Going to Tanzania was not just about climbing Mt. Kilimanjaro though that consumed most of my energy pre-trip (and, heck DURING the trip!). I had done a hike in the Transylvanian Alps in Romania last summer with Trekking for Kids (TFK) and I was so impressed, not only with the excellent logistics planning for the hike, but also with the great care with which the orphanage had been selected and the projects chosen. So going to Kilimanjaro was also about having another opportunity to help improve the lives of orphaned children via TFK. Tanzania is far and doing this trek was a not-trivial use of my time and money (though TFK is much cheaper than many outfits who organize Kili hikes). But I understood that my efforts would really make a difference on these kids’ lives and that my hike would be safe and well-planned.
I have written a few posts about the planning of my trip and the hike itself (see links at the end of this post). So I wanted to focus this post on the orphanage we worked with in Moshi: the Kili Centre.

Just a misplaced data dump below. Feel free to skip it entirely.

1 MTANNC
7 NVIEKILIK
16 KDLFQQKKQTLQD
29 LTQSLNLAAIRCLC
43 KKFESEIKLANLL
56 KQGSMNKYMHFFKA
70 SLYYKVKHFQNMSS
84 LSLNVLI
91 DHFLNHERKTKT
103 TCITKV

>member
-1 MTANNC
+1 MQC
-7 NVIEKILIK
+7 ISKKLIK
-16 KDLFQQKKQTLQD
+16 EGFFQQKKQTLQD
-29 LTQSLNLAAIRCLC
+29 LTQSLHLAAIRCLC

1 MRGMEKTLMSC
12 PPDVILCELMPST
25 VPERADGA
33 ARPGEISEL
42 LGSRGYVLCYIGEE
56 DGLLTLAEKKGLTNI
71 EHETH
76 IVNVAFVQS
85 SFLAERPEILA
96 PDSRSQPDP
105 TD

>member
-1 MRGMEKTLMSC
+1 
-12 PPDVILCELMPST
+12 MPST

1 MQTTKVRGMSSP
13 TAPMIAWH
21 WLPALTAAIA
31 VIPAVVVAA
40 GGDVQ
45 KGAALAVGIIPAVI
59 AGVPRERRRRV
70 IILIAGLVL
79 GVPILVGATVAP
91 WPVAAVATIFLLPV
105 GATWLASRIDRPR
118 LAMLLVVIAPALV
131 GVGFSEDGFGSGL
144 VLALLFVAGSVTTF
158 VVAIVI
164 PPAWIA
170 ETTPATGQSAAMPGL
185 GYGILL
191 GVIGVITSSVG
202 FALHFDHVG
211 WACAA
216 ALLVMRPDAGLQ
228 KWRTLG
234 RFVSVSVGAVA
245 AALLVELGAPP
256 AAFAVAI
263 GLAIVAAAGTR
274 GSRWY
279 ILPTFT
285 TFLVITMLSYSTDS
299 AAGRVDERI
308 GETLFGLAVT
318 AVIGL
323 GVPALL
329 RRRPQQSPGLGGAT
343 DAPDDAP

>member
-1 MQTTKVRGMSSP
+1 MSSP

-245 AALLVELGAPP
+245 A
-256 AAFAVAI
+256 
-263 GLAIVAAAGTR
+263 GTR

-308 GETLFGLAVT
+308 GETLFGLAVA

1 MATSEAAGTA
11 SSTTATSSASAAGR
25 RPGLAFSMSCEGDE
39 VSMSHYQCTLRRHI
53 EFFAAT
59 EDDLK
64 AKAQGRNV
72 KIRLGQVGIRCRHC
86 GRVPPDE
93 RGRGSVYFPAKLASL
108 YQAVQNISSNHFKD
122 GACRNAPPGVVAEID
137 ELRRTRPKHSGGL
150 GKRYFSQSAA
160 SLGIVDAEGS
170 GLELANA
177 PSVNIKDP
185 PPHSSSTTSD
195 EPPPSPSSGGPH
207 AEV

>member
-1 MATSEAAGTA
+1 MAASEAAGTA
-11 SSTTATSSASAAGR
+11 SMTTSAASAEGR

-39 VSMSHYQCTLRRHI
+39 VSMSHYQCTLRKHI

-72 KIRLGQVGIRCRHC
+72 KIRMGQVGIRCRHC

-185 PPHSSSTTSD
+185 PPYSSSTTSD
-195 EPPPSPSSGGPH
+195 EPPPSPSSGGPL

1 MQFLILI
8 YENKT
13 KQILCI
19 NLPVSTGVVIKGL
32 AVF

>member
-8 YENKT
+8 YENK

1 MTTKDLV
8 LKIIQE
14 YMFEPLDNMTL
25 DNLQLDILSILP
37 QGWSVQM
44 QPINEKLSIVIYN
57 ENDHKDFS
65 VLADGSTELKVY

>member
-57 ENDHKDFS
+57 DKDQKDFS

The Kili Centre orphanage
I posted in LinkedIn that I was going to hike Kili and work with this orphanage as part of the fundraising all trekkers commit to do (raise a minimum of $1,000). One of my connections replied that she had been there and that the Centre’s leader, Michael, was doing a great job with the orphanage and the kids. Though I know TFK does a thorough job vetting orphanages, it was still good to hear this. After finally meeting and spending time with Michael in Moshi, I have to agree with the assessment my connection had made. He had a great vision for the orphanage and the projects he had proposed were very well thought through in terms of sustainability, impact to the children and the future of the orphanage, and ability to demonstrate to the donors their money had been well spent.
The projects funded at the Kili Centre
The future site of the Kili Centre
The Kili Centre rents its current location but it is not adequate anymore for the needs of the orphanage or meeting its future plans to accept more children. Some of the changes that would make it more adequate may not be acceptable to the landlord so the Kili Centre needed to find, not only a new location, but a place where it can be owner of its domain, so to speak.